Baskerville-inspired exploration

kosal's picture

For a while I've been too scared to attempt anything other than a display font because text faces are a totally different kind of beast. Alas, working off of the open-ness of the Baskervilles I've looked at, I'm trying to design my first for-text typeface. It's intended to be used at around 9pt. So, to further demystify the inner workings and details that create a readable text face, can I get a crit on the lowercase glyphs I have so far?

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eliason's picture

I'd keep working on the top left of m/n/p/r and the bottom right of d/u. The r's ear could also be darker, I think.
The s is nicely balanced.

kosal's picture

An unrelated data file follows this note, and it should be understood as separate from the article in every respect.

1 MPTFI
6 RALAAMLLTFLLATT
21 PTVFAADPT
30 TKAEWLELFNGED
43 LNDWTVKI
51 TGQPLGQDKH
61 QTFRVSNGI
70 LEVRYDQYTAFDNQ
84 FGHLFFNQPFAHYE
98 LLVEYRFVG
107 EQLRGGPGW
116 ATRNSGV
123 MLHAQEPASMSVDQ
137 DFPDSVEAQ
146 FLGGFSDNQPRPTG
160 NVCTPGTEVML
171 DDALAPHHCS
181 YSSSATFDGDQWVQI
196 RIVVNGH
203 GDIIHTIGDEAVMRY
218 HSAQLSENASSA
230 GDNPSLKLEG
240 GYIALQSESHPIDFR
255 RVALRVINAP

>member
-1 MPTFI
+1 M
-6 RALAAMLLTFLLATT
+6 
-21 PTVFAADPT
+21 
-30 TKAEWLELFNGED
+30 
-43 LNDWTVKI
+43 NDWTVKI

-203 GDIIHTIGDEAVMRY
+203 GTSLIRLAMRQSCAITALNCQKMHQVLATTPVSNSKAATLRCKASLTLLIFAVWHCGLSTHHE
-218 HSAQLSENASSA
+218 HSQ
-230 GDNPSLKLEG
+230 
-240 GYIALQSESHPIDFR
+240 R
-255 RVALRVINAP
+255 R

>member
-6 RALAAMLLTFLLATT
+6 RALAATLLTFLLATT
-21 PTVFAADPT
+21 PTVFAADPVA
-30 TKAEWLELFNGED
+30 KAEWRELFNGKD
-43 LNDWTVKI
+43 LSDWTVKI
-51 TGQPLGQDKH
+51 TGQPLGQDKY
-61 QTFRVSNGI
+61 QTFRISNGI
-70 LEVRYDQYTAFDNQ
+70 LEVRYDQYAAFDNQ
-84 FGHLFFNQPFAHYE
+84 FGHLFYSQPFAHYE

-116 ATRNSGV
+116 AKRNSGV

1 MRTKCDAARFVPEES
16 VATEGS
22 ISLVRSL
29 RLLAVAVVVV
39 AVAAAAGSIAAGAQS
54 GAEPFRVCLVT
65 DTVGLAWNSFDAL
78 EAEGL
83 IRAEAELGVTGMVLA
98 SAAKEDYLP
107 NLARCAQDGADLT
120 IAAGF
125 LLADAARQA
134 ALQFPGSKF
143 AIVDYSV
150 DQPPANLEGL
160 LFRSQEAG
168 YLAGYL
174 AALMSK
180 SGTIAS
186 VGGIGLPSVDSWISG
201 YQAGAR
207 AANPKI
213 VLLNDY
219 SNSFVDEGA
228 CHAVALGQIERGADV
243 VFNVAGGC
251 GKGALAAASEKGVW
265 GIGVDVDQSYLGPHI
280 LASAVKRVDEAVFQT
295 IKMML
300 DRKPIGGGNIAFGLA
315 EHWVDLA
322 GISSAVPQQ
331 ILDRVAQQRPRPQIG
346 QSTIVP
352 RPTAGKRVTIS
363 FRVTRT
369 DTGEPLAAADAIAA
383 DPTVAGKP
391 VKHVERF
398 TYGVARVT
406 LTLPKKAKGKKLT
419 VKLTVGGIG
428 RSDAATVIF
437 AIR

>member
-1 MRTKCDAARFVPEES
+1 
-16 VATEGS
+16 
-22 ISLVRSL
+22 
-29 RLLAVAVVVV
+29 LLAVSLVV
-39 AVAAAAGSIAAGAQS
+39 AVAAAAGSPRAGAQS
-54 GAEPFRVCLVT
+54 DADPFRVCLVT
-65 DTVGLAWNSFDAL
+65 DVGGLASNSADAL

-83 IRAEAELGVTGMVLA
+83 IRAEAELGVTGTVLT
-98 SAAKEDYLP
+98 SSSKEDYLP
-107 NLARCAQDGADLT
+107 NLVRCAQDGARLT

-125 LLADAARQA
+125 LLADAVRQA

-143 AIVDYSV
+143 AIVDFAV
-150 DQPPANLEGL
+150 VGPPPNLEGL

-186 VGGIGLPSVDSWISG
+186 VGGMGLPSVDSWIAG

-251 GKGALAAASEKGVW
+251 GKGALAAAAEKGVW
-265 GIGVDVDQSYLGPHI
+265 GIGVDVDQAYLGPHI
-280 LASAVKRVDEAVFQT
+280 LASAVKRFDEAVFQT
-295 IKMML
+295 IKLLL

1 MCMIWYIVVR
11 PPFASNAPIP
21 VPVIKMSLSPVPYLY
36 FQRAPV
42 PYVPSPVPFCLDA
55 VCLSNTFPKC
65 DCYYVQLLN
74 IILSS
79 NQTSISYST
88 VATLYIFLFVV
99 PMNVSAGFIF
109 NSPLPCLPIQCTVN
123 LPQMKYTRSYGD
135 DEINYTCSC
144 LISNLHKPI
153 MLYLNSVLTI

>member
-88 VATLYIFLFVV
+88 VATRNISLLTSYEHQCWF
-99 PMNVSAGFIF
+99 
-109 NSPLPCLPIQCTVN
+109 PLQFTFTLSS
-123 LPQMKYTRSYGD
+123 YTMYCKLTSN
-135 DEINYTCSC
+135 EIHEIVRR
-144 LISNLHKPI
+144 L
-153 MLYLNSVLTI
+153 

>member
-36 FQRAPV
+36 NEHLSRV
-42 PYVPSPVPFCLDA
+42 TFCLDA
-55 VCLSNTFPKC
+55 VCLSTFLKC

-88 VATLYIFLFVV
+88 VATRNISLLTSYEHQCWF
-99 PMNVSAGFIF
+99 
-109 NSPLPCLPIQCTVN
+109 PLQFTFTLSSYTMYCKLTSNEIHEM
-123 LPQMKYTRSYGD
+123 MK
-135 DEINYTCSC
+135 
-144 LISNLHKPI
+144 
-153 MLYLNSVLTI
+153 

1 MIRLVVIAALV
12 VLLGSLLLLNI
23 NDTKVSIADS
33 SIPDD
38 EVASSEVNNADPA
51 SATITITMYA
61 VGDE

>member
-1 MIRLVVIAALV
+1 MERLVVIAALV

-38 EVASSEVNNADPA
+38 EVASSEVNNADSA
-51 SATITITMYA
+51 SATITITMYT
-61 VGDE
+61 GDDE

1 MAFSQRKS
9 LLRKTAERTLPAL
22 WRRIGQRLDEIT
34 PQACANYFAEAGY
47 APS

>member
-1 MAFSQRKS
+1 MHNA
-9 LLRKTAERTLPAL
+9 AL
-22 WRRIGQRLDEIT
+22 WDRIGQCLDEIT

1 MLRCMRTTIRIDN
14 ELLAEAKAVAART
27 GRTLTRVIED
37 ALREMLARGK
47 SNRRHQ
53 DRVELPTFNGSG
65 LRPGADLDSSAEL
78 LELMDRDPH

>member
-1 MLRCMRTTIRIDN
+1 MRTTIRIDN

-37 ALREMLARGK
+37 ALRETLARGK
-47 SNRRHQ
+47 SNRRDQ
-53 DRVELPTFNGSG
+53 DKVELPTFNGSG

Thanks. For that serif of the characters you've mentioned, what do you think can be improved? Is it the weight? angle?

eliason's picture

Something about the drawings seems off to me. I would try things like letting the u baseline serif dip under the baseline on its left side, and adjusting the the n/r top so the V-shaped counter's left side is more like | or \ than /.

By the way, you should make sure your bowls at their thickest are wider than your straight stems, in order to be optically balanced. (See how the vertical of d looks blacker than the left side of e?)

kosal's picture

Thanks, will try that. As for the V shaped counters, making them lean like / was my superficial attempt at a creative flare. Is it too unnatural in that it would hinder legibility? Are there any typefaces that do that?

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